evidence of what the laws mean. The application or interpretation placed by the Court upon a law is part of the law as of
the date of the enactment of the said law since the Court's application or interpretation merely establishes the
contemporaneous legislative intent that the construed law purports to carry into effect. 4
At the time of Licera's designation as secret agent in 1961 and at the time of his apprehension for possession of the
Winchester rifle without the requisite license or permit therefor in 1965, the Macarandang rule the Courts
interpretation of section 879 of the Revised Administrative Code - formed part of our jurisprudence and, hence, of this
jurisdiction's legal system. Mapa revoked the Macarandang precedent only in 1967. Certainly, where a new doctrine
abrogates an old rule, the new doctrine should operate respectively only and should not adversely affect those favored by
the old rule, especially those who relied thereon and acted on the faith thereof. This holds more especially true in the
application or interpretation of statutes in the field of penal law, for, in this area, more than in any other, it is imperative
that the punishability of an act be reasonably foreseen for the guidance of society. 5
Pursuant to the Macarandang rule obtaining not only at the time of Licera's appointment as secret agent, which
appointment included a grant of authority to possess the Winchester rifle, but as well at the time as of his apprehension,
Licera incurred no criminal liability for possession of the said rifle, notwithstanding his non-compliance with the legal
requirements relating to firearm licenses.1wph1.t
ACCORDINGLY, the judgment a quo is reversed, and Rafael Licera is hereby acquitted. Costs de oficio.
Makasiar, Esguerra, Muoz Palma and Martin, JJ., concur.
Teehankee, J., is on leave.

Footnotes
1 L-12088, December 23, 1959, 106 Phil. 713.
2 L-22301, August 30, 1967, 20 SCRA 1164.
3 Vide People vs. Lucero, L-10845, April 28,1958, 103 Phil. 500.
4 People vs. Jabinal, L-30061, February 27, 1974, 55 SCRA 607. Vide Senarillos vs. Hermosisima, L-10662, December
14, 1956, 100 Phil. 501.
5 People vs. Jabinal, ibid.

PEOPLE V. LICERA [65 S 270 (1975)] - F: In 1961, accused was granted an appointment as secret agent of Governor
Leviste. In 1965, accused was charged with illegal possession of firearms. The SC held that where at the time of his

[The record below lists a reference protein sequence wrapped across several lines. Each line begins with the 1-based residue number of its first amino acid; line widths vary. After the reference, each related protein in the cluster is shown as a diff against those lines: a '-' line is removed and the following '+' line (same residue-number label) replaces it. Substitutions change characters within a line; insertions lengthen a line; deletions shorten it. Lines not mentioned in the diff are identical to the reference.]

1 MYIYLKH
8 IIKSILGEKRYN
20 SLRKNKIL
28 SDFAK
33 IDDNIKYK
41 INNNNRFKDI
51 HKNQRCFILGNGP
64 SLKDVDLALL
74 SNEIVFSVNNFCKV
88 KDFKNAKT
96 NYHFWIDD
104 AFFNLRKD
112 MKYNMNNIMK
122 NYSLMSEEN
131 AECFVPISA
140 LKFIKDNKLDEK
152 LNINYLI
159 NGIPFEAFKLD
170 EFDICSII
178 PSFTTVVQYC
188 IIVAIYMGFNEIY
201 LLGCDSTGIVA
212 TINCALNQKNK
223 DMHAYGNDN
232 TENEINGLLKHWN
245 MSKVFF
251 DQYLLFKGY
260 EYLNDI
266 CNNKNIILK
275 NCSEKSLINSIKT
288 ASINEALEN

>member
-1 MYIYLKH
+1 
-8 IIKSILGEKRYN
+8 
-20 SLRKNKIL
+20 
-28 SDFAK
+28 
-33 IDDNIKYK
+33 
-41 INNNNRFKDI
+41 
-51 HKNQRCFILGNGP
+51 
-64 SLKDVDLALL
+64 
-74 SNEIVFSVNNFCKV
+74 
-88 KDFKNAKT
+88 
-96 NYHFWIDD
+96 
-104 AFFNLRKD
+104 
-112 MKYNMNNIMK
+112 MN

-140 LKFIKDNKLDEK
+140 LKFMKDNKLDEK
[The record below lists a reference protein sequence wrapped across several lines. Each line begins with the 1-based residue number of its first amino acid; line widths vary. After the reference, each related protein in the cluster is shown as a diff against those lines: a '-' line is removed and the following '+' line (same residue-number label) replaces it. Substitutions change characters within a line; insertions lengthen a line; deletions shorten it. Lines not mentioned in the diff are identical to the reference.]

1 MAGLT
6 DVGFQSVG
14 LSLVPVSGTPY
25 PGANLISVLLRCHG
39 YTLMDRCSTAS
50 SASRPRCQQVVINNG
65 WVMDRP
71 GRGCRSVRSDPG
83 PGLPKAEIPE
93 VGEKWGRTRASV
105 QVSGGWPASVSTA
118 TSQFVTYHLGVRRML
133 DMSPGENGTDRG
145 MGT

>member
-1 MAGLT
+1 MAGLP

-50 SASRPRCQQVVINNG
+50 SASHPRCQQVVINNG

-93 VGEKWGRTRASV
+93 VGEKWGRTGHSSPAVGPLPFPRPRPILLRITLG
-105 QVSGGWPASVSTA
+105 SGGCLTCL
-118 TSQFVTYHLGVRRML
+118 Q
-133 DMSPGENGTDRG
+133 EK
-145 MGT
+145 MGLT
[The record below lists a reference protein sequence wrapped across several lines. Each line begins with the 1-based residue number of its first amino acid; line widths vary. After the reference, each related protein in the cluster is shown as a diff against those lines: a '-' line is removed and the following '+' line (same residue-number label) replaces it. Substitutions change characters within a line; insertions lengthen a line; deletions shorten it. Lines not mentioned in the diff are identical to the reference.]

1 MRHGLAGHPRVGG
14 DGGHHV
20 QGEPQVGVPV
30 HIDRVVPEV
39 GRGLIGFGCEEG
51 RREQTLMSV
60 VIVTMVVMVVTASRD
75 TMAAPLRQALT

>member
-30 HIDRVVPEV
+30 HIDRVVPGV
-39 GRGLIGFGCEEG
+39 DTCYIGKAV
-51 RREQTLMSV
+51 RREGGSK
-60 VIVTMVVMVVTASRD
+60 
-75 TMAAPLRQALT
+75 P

appointment, People v. Macarandang (1959) was applicable, which held that secret agents were exempt from the license
requirement, and later People v. Mapa (1967) was decided, the earlier case should be held applicable.

HELD: Art. 8 of the Civil Code decrees that judicial decisions applying or interpreting the laws or the Constitution form
part of this jurisdiction's legal system. These decisions, although in themselves not law, constitute evidence of what the
laws mean. The application or interpretation placed by the courts upon a law is part of the law as of the date of the
enactment of the said law since the Court's application or interpretation merely establishes the contemporaneous
legislative intent that the construed law purports to carry into effect.
A new doctrine abrogating an old rule operates prospectively and should not adversely affect those favored by the old
rule.
PEOPLE V. LICERA [65 S 270 (1975)]
FACTS:
In 1961, accused was granted an appointment as secret agent of Governor Leviste. In 1965, accused was charged with
illegal possession of firearms. The SC held that where at the time of his appointment, People v. Macarandang (1959) was
applicable, which held that secret agents were exempt from the license requirement, and later People v. Mapa (1967) was
decided, the earlier case should be held applicable.
HELD:
Art. 8 of the Civil Code decrees that judicial decisions applying or interpreting the laws or the Constitution form part of
this jurisdiction's legal system. These decisions, although in themselves not law, constitute evidence of what the laws
mean. The application or interpretation placed by the courts upon a law is part of the law as of the date of the enactment of
the said law since the Court's application or interpretation merely establishes the contemporaneous legislative intent that
the construed law purports to carry into effect.